How do you know what a dog experiences when you ask her to do a new task? She doesn’t come to us understanding our language, expectations or social norms. So I’ll ask again – how do we understand what it is like for a dog when we teach her a new skill? Maybe we are teaching a relatively simple skill like sit, or maybe it is something more complex like retrieve, or a dance routine, or how to do some fancy maneuvers on an agility course. No matter what we teach our expectations are the same. We want our dogs to listen, understand, learn and execute the new skill. And, we want them to do this even if we are poor communicators/teachers!
A note about the photos – they tell the story of how a dog learns to retrieve and bring a dummy to hand. The photos are not specifically related to the post because I am not allowed to bring a camera into the prison where this story took place. The person in the photos is a friend and the specific skill we were working on was for Jade to retrieve and deliver to hand to a person other than me.
I work with a group of inmates who want to be dog trainers. These guys are good sports! They are always happy to try whatever new task or game I bring their way. During one of my visits I thought the guys were going to tell me I had another one of those “crazy ideas” they think I make up just for them. However once we started working they realized what an insightful gift I was giving them.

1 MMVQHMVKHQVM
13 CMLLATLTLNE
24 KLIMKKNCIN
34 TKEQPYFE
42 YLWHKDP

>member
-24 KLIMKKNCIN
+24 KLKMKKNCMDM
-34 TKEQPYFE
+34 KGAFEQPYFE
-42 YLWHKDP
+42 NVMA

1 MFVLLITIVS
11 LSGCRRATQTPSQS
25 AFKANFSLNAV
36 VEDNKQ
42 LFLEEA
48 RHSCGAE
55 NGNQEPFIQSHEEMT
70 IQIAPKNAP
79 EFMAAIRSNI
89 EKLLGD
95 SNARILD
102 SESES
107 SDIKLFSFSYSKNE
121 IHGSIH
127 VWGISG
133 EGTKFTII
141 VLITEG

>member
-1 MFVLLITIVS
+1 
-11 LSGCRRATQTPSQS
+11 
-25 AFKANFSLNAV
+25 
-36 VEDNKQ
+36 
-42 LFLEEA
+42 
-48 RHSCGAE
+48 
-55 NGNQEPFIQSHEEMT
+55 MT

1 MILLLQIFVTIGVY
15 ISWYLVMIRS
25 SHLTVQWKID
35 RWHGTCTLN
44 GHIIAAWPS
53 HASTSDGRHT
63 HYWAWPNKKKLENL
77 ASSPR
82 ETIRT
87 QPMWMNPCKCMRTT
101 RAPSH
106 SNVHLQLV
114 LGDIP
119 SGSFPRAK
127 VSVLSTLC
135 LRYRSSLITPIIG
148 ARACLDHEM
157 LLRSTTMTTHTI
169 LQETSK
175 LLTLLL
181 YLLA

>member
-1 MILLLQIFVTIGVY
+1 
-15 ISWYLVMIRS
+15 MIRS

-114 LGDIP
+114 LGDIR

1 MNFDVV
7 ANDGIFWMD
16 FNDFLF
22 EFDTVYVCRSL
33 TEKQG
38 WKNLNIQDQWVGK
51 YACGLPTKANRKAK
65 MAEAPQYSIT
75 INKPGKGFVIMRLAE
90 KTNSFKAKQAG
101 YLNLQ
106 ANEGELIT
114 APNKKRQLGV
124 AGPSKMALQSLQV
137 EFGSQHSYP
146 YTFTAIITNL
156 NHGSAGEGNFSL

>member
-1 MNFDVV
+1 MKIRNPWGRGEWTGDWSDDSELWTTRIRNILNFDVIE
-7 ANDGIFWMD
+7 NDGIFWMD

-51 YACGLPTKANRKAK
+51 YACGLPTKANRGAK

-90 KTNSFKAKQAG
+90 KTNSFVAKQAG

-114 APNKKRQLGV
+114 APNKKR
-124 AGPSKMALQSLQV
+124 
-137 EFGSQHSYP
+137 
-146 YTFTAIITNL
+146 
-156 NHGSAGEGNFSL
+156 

We played a version of”fruits and veggies” that I adapted from Suzanne Clothier’s book Bones Would Rain from the Sky: Deepening Our Relationship with Dogs The guys enjoyed the game because it provided insight into what it is like for dogs when we teach a new skill. In other words, it taught the inmates empathy. Most important of all, we had fun when we played the game!
The rules of the game are simple, the “trainer” can only use words that are fruits or vegetables when speaking to his “dog.” Since these words are used out of context the words have no meaning until the “trainer” has assigns meaning to them. It is really important for the trainer to be sure that the “dog” understands what each word means. Sounds easy. Well, don’t be fooled, this exercise is much harder than it sounds.
Here are the steps for each “trainer”:
- Select a cue from a food bowl to train the “dog”
- Select a fruit/veggie word for the cue.
- Select a fruit/veggie word for a negative marker
- Select a fruit/veggie word for a positive reinforcer.
To help you understand how the game works, “Cherry” might be the cue, “plum” could be yes, and “apple” could be “ut-oh.” The inmates learned that it was critical to be consistent and use the same word each time for the same cue/marker/reinforcer/etc.!
Since we were in a prison setting the inmates didn’t have “treats” to give the “dogs” as a positive reinforcer so they had to be creative! It was great to see the different ways the guys came up to reward their “dogs.” It was a good reminder for the “trainers” because in life we aren’t always able to reinforce our dogs with food.
A few more rules:
- The trainer can not hit, jerk, or use other harsh corrections;
- The dog CAN growl, bark, and offer other behaviors that we often associate with dogs that are bored or frustrated;
- Dogs were encouraged to offer behaviors;
- The dog CAN NOT BITE;
- The dogs were off leash.